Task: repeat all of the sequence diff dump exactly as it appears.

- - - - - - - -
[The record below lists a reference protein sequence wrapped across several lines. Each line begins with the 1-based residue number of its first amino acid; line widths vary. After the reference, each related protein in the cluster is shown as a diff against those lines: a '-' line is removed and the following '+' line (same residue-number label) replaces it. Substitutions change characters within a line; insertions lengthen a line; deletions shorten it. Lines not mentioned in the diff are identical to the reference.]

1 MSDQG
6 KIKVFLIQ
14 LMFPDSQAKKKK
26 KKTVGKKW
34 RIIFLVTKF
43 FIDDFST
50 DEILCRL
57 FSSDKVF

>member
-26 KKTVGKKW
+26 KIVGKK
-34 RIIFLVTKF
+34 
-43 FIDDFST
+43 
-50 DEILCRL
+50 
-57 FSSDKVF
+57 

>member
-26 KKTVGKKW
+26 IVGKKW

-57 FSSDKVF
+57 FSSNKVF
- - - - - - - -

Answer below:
[The record below lists a reference protein sequence wrapped across several lines. Each line begins with the 1-based residue number of its first amino acid; line widths vary. After the reference, each related protein in the cluster is shown as a diff against those lines: a '-' line is removed and the following '+' line (same residue-number label) replaces it. Substitutions change characters within a line; insertions lengthen a line; deletions shorten it. Lines not mentioned in the diff are identical to the reference.]

1 MSDQG
6 KIKVFLIQ
14 LMFPDSQAKKKK
26 KKTVGKKW
34 RIIFLVTKF
43 FIDDFST
50 DEILCRL
57 FSSDKVF

>member
-26 KKTVGKKW
+26 KIVGKK
-34 RIIFLVTKF
+34 
-43 FIDDFST
+43 
-50 DEILCRL
+50 
-57 FSSDKVF
+57 

>member
-26 KKTVGKKW
+26 IVGKKW

-57 FSSDKVF
+57 FSSNKVF